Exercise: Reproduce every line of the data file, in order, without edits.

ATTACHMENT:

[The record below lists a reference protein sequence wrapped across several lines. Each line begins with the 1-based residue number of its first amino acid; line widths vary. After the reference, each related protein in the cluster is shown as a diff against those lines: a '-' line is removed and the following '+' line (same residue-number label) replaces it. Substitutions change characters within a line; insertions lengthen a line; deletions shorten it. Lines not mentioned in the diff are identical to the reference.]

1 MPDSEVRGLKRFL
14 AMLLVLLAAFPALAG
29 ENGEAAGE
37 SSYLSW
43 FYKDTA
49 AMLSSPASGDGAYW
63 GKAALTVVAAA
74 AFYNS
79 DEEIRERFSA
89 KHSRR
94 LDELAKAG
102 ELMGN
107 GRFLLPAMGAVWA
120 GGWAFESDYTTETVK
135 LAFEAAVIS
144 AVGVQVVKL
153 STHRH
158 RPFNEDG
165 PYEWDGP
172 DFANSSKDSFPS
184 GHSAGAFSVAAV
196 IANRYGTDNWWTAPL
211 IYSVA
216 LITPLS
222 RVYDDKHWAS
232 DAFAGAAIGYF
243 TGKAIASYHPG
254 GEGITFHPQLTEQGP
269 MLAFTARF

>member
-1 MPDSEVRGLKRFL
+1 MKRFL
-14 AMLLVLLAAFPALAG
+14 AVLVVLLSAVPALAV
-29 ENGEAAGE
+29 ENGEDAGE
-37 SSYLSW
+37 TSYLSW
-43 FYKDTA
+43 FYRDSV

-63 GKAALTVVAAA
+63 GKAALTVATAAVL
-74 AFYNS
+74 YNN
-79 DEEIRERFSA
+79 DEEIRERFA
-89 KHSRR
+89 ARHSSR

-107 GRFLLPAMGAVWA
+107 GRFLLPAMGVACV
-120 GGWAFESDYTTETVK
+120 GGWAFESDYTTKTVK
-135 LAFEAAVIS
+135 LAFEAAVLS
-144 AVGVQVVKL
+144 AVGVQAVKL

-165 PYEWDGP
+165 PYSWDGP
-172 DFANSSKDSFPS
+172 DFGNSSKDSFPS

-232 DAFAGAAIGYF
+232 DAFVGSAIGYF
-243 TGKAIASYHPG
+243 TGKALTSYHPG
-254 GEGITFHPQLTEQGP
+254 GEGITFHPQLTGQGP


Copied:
[The record below lists a reference protein sequence wrapped across several lines. Each line begins with the 1-based residue number of its first amino acid; line widths vary. After the reference, each related protein in the cluster is shown as a diff against those lines: a '-' line is removed and the following '+' line (same residue-number label) replaces it. Substitutions change characters within a line; insertions lengthen a line; deletions shorten it. Lines not mentioned in the diff are identical to the reference.]

1 MPDSEVRGLKRFL
14 AMLLVLLAAFPALAG
29 ENGEAAGE
37 SSYLSW
43 FYKDTA
49 AMLSSPASGDGAYW
63 GKAALTVVAAA
74 AFYNS
79 DEEIRERFSA
89 KHSRR
94 LDELAKAG
102 ELMGN
107 GRFLLPAMGAVWA
120 GGWAFESDYTTETVK
135 LAFEAAVIS
144 AVGVQVVKL
153 STHRH
158 RPFNEDG
165 PYEWDGP
172 DFANSSKDSFPS
184 GHSAGAFSVAAV
196 IANRYGTDNWWTAPL
211 IYSVA
216 LITPLS
222 RVYDDKHWAS
232 DAFAGAAIGYF
243 TGKAIASYHPG
254 GEGITFHPQLTEQGP
269 MLAFTARF

>member
-1 MPDSEVRGLKRFL
+1 MKRFL
-14 AMLLVLLAAFPALAG
+14 AVLVVLLSAVPALAV
-29 ENGEAAGE
+29 ENGEDAGE
-37 SSYLSW
+37 TSYLSW
-43 FYKDTA
+43 FYRDSV

-63 GKAALTVVAAA
+63 GKAALTVATAAVL
-74 AFYNS
+74 YNN
-79 DEEIRERFSA
+79 DEEIRERFA
-89 KHSRR
+89 ARHSSR

-107 GRFLLPAMGAVWA
+107 GRFLLPAMGVACV
-120 GGWAFESDYTTETVK
+120 GGWAFESDYTTKTVK
-135 LAFEAAVIS
+135 LAFEAAVLS
-144 AVGVQVVKL
+144 AVGVQAVKL

-165 PYEWDGP
+165 PYSWDGP
-172 DFANSSKDSFPS
+172 DFGNSSKDSFPS

-232 DAFAGAAIGYF
+232 DAFVGSAIGYF
-243 TGKAIASYHPG
+243 TGKALTSYHPG
-254 GEGITFHPQLTEQGP
+254 GEGITFHPQLTGQGP